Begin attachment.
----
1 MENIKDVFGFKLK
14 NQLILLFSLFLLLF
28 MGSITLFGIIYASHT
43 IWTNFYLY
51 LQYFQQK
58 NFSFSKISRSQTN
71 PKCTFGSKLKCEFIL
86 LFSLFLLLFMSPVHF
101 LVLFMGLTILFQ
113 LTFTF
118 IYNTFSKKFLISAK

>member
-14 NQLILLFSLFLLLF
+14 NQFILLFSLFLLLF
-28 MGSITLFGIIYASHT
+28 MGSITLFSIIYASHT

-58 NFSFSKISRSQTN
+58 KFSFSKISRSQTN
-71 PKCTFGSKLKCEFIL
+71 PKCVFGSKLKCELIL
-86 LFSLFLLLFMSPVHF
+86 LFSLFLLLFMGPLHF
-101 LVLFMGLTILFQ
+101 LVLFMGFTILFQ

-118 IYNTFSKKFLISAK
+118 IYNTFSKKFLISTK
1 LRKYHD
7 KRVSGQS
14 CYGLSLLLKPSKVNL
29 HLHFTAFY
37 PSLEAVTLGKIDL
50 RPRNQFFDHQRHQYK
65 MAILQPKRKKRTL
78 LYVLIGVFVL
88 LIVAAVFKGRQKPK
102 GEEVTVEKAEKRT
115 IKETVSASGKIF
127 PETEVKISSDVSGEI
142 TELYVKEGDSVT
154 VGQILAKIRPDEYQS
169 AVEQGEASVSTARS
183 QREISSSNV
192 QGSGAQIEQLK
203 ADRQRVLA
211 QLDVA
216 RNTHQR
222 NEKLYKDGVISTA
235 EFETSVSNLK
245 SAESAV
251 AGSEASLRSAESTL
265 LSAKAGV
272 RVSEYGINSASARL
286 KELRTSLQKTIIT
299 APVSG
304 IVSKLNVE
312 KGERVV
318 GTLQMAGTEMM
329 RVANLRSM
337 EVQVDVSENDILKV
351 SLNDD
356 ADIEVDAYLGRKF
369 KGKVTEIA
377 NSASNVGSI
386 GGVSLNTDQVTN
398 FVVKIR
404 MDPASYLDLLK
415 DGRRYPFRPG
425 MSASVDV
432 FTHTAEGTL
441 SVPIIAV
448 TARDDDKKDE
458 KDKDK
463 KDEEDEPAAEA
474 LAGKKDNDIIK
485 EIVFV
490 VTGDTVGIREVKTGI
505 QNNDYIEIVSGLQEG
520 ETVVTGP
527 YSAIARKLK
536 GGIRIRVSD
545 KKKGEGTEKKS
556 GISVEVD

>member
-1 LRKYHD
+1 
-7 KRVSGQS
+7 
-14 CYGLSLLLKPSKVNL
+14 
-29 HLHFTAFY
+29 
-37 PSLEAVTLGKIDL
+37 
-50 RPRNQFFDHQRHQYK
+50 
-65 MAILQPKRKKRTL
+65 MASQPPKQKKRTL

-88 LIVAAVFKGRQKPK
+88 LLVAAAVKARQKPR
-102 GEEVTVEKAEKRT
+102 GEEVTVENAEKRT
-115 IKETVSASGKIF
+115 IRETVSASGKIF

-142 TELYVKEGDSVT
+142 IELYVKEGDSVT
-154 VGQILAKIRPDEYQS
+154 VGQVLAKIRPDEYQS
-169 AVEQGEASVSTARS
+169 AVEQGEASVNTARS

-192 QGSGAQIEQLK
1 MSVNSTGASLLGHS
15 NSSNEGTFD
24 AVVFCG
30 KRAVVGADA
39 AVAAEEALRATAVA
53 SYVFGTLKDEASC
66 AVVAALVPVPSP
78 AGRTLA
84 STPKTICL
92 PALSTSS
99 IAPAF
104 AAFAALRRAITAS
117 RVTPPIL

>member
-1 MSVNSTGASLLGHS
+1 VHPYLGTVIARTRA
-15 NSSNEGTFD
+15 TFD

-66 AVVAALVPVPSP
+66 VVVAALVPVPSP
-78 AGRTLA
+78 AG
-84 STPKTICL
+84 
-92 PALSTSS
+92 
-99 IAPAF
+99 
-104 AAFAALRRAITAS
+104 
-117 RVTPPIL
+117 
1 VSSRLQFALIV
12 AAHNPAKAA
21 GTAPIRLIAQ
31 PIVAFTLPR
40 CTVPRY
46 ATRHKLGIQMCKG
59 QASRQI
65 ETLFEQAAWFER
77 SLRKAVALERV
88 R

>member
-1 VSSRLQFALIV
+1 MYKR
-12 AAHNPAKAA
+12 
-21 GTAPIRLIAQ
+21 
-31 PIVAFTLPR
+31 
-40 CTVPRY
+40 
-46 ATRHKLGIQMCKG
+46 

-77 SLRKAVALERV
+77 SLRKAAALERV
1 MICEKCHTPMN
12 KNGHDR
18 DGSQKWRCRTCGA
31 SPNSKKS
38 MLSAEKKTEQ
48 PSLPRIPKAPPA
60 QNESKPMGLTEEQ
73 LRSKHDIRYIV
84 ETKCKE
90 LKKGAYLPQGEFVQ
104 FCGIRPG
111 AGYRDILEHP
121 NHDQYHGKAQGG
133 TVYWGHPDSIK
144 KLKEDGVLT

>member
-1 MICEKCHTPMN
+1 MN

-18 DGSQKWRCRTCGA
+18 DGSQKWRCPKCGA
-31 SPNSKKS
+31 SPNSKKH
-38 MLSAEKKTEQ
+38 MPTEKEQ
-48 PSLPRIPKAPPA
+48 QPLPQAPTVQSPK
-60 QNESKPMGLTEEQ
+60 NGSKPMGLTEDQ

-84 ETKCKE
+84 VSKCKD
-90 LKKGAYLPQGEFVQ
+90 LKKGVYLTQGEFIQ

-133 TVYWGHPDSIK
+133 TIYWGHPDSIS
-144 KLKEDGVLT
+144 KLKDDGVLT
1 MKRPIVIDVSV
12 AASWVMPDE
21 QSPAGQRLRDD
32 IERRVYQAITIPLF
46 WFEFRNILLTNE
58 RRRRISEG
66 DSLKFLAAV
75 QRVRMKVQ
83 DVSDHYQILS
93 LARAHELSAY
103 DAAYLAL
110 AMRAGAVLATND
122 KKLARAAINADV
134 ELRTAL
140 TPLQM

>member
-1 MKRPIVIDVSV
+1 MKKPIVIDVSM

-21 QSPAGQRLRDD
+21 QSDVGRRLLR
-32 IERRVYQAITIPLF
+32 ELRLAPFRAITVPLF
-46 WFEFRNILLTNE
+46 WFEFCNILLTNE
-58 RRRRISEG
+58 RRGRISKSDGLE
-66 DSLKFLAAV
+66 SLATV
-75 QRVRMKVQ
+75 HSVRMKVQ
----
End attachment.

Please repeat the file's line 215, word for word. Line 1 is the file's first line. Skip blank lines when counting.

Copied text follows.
110 AMRAGAVLATND